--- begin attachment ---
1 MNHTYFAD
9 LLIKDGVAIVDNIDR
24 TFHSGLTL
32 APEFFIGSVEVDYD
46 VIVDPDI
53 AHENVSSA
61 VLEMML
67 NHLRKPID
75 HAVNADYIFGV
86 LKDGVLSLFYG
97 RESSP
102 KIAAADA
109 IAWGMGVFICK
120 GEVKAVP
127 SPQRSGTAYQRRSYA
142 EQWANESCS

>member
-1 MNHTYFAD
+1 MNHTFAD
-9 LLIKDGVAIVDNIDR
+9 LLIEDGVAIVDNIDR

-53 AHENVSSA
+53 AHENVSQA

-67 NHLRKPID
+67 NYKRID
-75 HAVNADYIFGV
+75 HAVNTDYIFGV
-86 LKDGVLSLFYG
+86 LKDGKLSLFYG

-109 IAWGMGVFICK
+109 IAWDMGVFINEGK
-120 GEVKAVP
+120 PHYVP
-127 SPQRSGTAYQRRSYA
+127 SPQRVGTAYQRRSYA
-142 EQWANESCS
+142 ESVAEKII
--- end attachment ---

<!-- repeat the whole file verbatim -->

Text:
1 MNHTYFAD
9 LLIKDGVAIVDNIDR
24 TFHSGLTL
32 APEFFIGSVEVDYD
46 VIVDPDI
53 AHENVSSA
61 VLEMML
67 NHLRKPID
75 HAVNADYIFGV
86 LKDGVLSLFYG
97 RESSP
102 KIAAADA
109 IAWGMGVFICK
120 GEVKAVP
127 SPQRSGTAYQRRSYA
142 EQWANESCS

>member
-1 MNHTYFAD
+1 MNHTFAD
-9 LLIKDGVAIVDNIDR
+9 LLIEDGVAIVDNIDR

-53 AHENVSSA
+53 AHENVSQA

-67 NHLRKPID
+67 NYKRID
-75 HAVNADYIFGV
+75 HAVNTDYIFGV
-86 LKDGVLSLFYG
+86 LKDGKLSLFYG

-109 IAWGMGVFICK
+109 IAWDMGVFINEGK
-120 GEVKAVP
+120 PHYVP
-127 SPQRSGTAYQRRSYA
+127 SPQRVGTAYQRRSYA
-142 EQWANESCS
+142 ESVAEKII